The Prime Minister confirmed yesterday that 150 exemptions had been granted for essential workers since the country went into lockdown.
There are other critical applications including a team of Israeli engineers who were needed at Ngawha near Kaikohe in Northland to complete the installation of the turbines for an expansion of Top Energy’s Ngawha Geothermal Power Station.
The expansion was projected to be completed by October and would more than double Top Energy’s geothermal power output.
(This article has been changed in the light of a response from Top Energy who say they have applied for exemption but are not expecting any delays)
The failure to allow the ship and other workers in will have an obvious economic impact but comes at a time when, otherwise, the Government has reasons to be optimistic about the recovery from the lockdown.
The Finance Minister, Grant Robertson, told Parliament yesterday that Friday’s weekly economic update from Treasury also showed improvements in economic activity.
“Heavy traffic movement is now only 5 per cent below its normal levels, while electricity demand is now above pre-COVID levels, and electronic card spending during level 2 has been nearly equal to pre-COVID levels,” he said.
Treasury’s report is backed up by trading bank economists.
Westpac’s economics team said yesterday that retail spending rebounded surprisingly vigorously after the lockdown was lifted.
“Now that we’re back to Alert Level 2, spending levels are down only 2% on the same time last year,” they said.
“Some of that will be catch-up spending after the lockdown, and sectors like tourism and hospitality are still struggling with sluggish demand.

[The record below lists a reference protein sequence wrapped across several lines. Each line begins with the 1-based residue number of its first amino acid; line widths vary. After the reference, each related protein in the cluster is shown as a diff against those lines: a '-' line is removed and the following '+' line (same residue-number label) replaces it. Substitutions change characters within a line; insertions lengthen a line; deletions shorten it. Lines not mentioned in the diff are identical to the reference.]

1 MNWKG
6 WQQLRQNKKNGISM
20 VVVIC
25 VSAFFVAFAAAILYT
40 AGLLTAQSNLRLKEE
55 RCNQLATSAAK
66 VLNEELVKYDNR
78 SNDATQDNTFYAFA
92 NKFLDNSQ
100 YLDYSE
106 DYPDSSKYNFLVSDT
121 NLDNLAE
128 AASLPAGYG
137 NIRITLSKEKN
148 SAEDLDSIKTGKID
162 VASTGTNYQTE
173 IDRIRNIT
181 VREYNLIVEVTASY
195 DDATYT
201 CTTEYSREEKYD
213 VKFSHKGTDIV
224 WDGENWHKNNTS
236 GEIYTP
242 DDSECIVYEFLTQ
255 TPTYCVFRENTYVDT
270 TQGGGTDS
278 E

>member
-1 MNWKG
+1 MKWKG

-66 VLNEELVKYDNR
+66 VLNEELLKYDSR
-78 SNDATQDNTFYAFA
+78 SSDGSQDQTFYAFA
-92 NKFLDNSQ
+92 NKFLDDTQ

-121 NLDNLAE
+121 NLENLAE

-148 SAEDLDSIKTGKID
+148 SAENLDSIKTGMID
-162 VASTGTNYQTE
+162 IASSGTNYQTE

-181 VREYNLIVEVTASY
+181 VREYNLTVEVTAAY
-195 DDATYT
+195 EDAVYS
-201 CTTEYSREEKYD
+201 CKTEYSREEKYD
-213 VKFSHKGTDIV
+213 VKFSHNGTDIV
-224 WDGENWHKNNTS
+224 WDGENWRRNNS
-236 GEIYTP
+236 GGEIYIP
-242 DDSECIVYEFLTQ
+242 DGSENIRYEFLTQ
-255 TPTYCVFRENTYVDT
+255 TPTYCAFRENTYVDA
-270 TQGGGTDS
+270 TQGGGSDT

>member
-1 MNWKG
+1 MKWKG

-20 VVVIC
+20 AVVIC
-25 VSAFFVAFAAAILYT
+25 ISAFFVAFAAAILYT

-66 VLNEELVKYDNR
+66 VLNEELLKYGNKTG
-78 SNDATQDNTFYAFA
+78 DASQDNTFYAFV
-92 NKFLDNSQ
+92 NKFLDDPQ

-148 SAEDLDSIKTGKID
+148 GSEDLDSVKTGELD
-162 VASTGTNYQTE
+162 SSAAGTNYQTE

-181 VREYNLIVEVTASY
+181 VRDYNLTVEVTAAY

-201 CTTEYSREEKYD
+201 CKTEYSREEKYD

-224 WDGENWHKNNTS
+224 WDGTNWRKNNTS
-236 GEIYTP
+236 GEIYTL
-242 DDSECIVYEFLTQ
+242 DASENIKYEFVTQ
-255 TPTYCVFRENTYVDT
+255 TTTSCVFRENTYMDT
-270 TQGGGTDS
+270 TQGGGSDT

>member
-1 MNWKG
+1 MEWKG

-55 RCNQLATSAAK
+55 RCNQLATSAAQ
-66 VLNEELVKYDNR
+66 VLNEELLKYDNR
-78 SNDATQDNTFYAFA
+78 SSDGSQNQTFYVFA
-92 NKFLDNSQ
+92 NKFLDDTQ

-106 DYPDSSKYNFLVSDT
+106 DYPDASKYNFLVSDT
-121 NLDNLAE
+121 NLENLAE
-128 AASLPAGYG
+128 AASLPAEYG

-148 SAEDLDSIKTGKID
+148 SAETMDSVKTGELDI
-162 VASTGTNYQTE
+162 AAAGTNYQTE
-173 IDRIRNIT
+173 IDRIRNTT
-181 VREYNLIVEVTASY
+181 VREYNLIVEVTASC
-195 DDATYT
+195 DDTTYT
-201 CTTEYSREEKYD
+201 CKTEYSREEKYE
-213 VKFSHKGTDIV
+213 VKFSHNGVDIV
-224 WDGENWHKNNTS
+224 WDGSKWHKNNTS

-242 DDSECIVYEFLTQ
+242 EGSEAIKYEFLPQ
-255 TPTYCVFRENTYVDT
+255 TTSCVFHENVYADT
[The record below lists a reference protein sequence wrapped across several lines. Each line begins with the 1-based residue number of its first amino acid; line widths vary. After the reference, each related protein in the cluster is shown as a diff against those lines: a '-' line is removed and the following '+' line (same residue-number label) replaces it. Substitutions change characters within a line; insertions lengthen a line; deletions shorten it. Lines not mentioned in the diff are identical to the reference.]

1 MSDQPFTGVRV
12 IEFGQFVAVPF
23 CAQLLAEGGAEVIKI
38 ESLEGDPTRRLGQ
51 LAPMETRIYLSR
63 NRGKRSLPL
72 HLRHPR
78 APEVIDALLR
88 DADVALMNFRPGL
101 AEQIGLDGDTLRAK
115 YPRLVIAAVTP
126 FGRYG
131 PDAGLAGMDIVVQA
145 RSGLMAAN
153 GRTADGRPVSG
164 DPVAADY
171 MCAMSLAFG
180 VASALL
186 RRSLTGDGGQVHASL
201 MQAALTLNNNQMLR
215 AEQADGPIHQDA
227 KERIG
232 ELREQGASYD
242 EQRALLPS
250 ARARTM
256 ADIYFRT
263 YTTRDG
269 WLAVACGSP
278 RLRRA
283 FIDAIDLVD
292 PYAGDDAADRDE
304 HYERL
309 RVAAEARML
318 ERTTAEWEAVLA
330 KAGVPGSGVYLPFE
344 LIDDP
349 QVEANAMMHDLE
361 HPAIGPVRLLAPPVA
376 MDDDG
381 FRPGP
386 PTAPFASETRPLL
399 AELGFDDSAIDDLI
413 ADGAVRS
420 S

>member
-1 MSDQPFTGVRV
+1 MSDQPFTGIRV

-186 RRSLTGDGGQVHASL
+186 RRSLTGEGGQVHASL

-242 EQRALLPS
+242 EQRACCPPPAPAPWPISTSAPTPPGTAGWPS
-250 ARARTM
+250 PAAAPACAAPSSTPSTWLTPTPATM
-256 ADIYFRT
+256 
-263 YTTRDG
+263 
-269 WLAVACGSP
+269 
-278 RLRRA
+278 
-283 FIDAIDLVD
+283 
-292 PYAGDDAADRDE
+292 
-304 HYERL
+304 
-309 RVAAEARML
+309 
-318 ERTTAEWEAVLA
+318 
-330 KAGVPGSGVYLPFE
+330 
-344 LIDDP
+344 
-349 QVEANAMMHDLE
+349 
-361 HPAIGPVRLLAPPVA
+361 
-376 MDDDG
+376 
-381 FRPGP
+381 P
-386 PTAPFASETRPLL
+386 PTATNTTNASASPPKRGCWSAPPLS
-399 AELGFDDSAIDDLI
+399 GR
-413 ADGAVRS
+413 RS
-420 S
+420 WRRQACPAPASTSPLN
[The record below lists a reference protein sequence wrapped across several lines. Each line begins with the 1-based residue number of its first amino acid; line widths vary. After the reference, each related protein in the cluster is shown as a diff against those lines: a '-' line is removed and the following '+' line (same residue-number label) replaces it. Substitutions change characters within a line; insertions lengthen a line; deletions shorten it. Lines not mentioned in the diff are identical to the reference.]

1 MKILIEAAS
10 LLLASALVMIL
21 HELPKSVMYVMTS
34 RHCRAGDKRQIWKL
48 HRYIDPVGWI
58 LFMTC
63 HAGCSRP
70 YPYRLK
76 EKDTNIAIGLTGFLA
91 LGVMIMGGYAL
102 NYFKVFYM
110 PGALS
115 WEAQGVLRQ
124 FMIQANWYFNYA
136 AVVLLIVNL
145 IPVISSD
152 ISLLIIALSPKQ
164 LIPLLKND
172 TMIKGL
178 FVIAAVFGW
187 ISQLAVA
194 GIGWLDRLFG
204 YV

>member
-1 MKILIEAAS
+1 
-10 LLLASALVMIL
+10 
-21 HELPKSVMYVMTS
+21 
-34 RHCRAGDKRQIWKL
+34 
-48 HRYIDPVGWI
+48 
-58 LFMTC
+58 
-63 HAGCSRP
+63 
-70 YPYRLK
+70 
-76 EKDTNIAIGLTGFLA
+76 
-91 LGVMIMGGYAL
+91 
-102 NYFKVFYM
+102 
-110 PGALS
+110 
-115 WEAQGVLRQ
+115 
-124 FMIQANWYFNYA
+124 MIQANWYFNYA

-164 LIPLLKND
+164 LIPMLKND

‘Even so, that is a faster recovery than we were expecting and points to an encouraging degree of resilience in households’ spending appetites.”
Kiwibank published a similar report.
The higher-than-expected spending tends to contradict claims from National that businesses are “haemorrhaging cash” at present.
“Some key high-level indicators of activity are also pointing to a faster recovery than we had expected,” said Westpac.
“For instance, during the lockdown electricity demand fell 15% but is now back around the levels we saw this time last year.
Similarly, both heavy and light traffic movements have recovered most of their lockdown related declines, signalling that both people and goods are moving around the country again.
“The pace of job losses has slowed in recent weeks, suggesting that the labour market has been more resilient than we expected.
“During the Alert Level 4 lockdown, we saw the number of New Zealanders on the Jobseeker benefit rising by more than 6,000 each week. In the week ending 22 May, that pace had slowed to 384.
“We’ve also seen some recovery in businesses’ demand for workers, with a pickup in the number of job advertisements.”
This is good news for the Government — but the failure to grant entry exemptions for ships to be repaired and engineers to work on power projects may not be.